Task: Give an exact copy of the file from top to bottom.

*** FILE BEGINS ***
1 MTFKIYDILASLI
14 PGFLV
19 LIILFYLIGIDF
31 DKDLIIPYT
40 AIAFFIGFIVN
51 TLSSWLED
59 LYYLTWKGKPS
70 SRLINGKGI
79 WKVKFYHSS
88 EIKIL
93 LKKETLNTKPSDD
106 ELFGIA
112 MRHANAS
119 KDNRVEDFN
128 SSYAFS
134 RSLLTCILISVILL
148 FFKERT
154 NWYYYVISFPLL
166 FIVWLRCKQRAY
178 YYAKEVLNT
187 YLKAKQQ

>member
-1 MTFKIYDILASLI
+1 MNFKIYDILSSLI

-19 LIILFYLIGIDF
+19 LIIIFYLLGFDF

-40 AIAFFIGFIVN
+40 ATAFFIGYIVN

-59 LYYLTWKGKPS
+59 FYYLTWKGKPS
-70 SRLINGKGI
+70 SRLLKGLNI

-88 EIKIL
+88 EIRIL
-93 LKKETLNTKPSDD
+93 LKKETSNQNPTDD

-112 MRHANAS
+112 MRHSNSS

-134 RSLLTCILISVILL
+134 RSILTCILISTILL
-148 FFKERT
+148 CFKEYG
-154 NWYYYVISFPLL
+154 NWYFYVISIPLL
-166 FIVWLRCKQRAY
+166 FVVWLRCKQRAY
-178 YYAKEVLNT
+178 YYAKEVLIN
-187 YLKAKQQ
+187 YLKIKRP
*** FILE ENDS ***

1 MTFKIYDILASLI
14 PGFLV
19 LIILFYLIGIDF
31 DKDLIIPYT
40 AIAFFIGFIVN
51 TLSSWLED
59 LYYLTWKGKPS
70 SRLINGKGI
79 WKVKFYHSS
88 EIKIL
93 LKKETLNTKPSDD
106 ELFGIA
112 MRHANAS
119 KDNRVEDFN
128 SSYAFS
134 RSLLTCILISVILL
148 FFKERT
154 NWYYYVISFPLL
166 FIVWLRCKQRAY
178 YYAKEVLNT
187 YLKAKQQ

>member
-1 MTFKIYDILASLI
+1 MNFKIYDILSSLI

-19 LIILFYLIGIDF
+19 LIIIFYLLGFDF

-40 AIAFFIGFIVN
+40 ATAFFIGYIVN

-59 LYYLTWKGKPS
+59 FYYLTWKGKPS
-70 SRLINGKGI
+70 SRLLKGLNI

-88 EIKIL
+88 EIRIL
-93 LKKETLNTKPSDD
+93 LKKETSNQNPTDD

-112 MRHANAS
+112 MRHSNSS

-134 RSLLTCILISVILL
+134 RSILTCILISTILL
-148 FFKERT
+148 CFKEYG
-154 NWYYYVISFPLL
+154 NWYFYVISIPLL
-166 FIVWLRCKQRAY
+166 FVVWLRCKQRAY
-178 YYAKEVLNT
+178 YYAKEVLIN
-187 YLKAKQQ
+187 YLKIKRP